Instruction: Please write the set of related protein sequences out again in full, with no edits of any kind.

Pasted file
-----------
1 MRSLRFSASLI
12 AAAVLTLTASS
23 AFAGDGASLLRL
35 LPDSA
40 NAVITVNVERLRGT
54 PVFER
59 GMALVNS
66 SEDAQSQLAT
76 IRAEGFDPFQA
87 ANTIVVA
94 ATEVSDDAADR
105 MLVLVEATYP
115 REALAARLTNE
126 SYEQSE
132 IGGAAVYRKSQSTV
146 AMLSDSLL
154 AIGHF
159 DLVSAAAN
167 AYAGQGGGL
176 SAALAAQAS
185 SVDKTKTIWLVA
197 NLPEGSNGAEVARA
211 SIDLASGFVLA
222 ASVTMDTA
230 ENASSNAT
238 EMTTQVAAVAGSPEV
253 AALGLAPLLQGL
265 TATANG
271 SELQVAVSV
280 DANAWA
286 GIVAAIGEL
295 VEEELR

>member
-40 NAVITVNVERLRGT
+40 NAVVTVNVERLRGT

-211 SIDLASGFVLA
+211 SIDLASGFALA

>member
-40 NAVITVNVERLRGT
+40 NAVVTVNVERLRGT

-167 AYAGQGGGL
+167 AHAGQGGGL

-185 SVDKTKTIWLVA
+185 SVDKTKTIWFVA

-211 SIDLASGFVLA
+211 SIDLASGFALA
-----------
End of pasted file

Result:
1 MRSLRFSASLI
12 AAAVLTLTASS
23 AFAGDGASLLRL
35 LPDSA
40 NAVITVNVERLRGT
54 PVFER
59 GMALVNS
66 SEDAQSQLAT
76 IRAEGFDPFQA
87 ANTIVVA
94 ATEVSDDAADR
105 MLVLVEATYP
115 REALAARLTNE
126 SYEQSE
132 IGGAAVYRKSQSTV
146 AMLSDSLL
154 AIGHF
159 DLVSAAAN
167 AYAGQGGGL
176 SAALAAQAS
185 SVDKTKTIWLVA
197 NLPEGSNGAEVARA
211 SIDLASGFVLA
222 ASVTMDTA
230 ENASSNAT
238 EMTTQVAAVAGSPEV
253 AALGLAPLLQGL
265 TATANG
271 SELQVAVSV
280 DANAWA
286 GIVAAIGEL
295 VEEELR

>member
-40 NAVITVNVERLRGT
+40 NAVVTVNVERLRGT

-211 SIDLASGFVLA
+211 SIDLASGFALA

>member
-40 NAVITVNVERLRGT
+40 NAVVTVNVERLRGT

-167 AYAGQGGGL
+167 AHAGQGGGL

-185 SVDKTKTIWLVA
+185 SVDKTKTIWFVA

-211 SIDLASGFVLA
+211 SIDLASGFALA